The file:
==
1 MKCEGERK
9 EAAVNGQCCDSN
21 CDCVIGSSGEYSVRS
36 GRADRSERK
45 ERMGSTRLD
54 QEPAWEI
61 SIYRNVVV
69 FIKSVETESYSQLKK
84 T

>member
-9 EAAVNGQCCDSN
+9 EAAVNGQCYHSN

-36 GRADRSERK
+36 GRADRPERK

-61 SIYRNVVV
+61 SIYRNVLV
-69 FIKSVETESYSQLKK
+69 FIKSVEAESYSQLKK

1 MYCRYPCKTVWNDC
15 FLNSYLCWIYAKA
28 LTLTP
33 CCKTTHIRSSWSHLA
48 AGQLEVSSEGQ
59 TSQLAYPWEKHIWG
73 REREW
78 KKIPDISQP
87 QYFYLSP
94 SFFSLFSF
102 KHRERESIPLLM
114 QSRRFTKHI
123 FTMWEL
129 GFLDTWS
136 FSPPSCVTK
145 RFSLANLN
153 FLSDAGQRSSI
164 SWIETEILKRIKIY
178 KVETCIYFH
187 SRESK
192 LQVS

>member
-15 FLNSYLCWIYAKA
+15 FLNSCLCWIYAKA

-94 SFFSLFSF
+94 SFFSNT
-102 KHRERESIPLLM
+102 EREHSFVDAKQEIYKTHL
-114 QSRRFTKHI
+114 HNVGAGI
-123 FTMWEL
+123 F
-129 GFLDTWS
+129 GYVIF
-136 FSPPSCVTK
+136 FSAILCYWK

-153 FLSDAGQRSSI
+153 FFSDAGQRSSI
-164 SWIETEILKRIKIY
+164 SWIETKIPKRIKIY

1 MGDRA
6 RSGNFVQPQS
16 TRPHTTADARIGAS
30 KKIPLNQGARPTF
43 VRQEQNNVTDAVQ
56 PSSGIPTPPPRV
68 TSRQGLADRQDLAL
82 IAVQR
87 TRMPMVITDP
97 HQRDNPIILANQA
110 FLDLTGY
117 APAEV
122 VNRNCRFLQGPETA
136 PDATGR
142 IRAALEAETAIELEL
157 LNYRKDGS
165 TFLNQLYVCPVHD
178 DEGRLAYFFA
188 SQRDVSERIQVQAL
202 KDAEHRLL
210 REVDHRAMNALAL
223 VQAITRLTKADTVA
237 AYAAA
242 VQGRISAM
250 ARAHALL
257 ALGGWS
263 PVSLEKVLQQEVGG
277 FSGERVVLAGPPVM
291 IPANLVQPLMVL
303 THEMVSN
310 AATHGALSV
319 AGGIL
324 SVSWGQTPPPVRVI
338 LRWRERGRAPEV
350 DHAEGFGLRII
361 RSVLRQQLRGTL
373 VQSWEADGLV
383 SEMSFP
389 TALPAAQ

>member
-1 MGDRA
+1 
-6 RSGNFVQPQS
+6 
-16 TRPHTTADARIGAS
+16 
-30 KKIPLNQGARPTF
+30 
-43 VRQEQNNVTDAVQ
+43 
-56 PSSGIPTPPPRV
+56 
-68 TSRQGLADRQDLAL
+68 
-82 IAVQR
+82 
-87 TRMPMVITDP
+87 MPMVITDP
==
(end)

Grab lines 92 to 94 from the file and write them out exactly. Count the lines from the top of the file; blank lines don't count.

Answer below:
338 LRWRERGRAPEV
350 DHAEGFGLRII
361 RSVLRQQLRGTL